In February, more than 250 students from around the country made their way to FIU Tech Station for MangoHacks ’17, where students come together with an idea or a passion, get into teams and build that idea into something tangible in 36 hours.
Tara Demren and Eliana Alba, two StartupFIU fellows and Honors College business students, were part of a team that won the Best Design Award and State Farm Favorite during the event. In this piece, they share lessons learned during the hackathon.
By Tara Demren and Eliana Alba
As two business women (now co-founders of our own mobile app), we attended our first hackathon this year with no technical skills. Yes, it was intimidating, but we gained far more than we expected and won two awards in the process.
These are our five key takeaways from the event that apply to students from all disciplines.
1. Being interdisciplinary ignites innovation
Hackathons are not only for engineers; in fact, business students and students from many other disciplines can add a lot of value to what is built.
Innovation is combinatorial, the collision of diverse points of views is more likely to spark it. Students from different disciplines can bring in a different perspective. While engineers understand technology and the product, non-technical students tend to have better insights on potential users.
Collaboration can cultivate great synergies and build things to bring to market in a way that satisfies. If more bridges were built between students from different disciplines, a lot more innovation would come out of our universities.
2. Every industry is going to be disrupted by technology
Tech is not an industry. Rather, tech is a force that is disrupting every industry. It is not something you will be able to ignore just because you are not an engineer or computer scientist. Non-engineers need to have a basic understanding of how technology works and how to integrate it with what they do to thrive.
We invite you to explore how tech intersects with your interests. Go to hackathons; play and become familiar with technology. You don’t have to learn how to build all these things, but you definitely need to find how you are going to add value to the process – to integrate yourself in a very real and a very near future.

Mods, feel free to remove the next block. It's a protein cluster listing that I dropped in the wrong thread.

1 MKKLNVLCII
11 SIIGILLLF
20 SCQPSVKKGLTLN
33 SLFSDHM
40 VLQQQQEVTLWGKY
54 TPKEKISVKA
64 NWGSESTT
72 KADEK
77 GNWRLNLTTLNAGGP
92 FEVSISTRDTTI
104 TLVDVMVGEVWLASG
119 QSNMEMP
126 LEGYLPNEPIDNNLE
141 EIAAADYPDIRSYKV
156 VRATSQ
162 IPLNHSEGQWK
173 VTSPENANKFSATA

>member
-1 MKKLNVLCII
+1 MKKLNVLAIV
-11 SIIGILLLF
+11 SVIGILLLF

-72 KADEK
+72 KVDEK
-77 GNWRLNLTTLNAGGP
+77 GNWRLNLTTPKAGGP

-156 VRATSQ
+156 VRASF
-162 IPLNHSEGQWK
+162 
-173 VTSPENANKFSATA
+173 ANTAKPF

3. Design thinking is the best approach
Our hack, MunchSquad, is a mobile app where restaurants could sell their leftover food to college students at a discounted price, and donate the rest to homeless shelters. It won Best Design, and while the interface was indeed nice and clean, we won primarily because we went out and talked to our users. Doing so validated our idea and helped us understand their needs and our design was based on that insight.
User experience is more than just whether the tech is easy to navigate. You have to understand your user’s needs and design to meet them. You have to be 100 percent user-centric.
One of the ways you do this is applying design thinking: empathize, design, create. It all starts with the research, understanding your users in order to meet their needs later in your design. If you jump in without that base, you are bound to find many of your assumptions were wrong.
4. Storytelling is crucial
The winning hacks all had a story to tell. It is not enough to build something cool. We live in a human world and must connect in a human way. Connect what you built with the human needs it meets.
What is the “why” behind what you built? We used a very simple problem-solution-implementation format, making sure that when we introduced the design to people, they understood and related to the problem we were trying to solve. What is the point of making something that has no applicable use? What is the point of hacking 36 hours on end, if it goes nowhere?
Build a great team dynamic and then trust the expertise within the team. We are complete control freaks and we felt uncomfortable at first giving the reigns of development to Don Sirivat, our new team member. However, we let go as we saw his receptiveness to our ideas and work, and the respect became mutual instantly.
We would brainstorm, strategize and design, all the while communicating with him to get his feedback. Then he would develop something and run it by us. We were surprised he didn’t hate us when we made him change little things in the design an infinite amount of times, but he trusted us and we trusted him. That made all the difference. Through this system of collaboration, autonomy and communication, we were always on the same page.
So go to a hackathon, get uncomfortable, make something and learn even more. Engineering students: be openminded about bringing business students onto your team. Our team of two businesswomen and one engineer took a vision and made it a reality almost overnight and we aim to launch it in the near future.
For more information on MangoHacks, visit their website.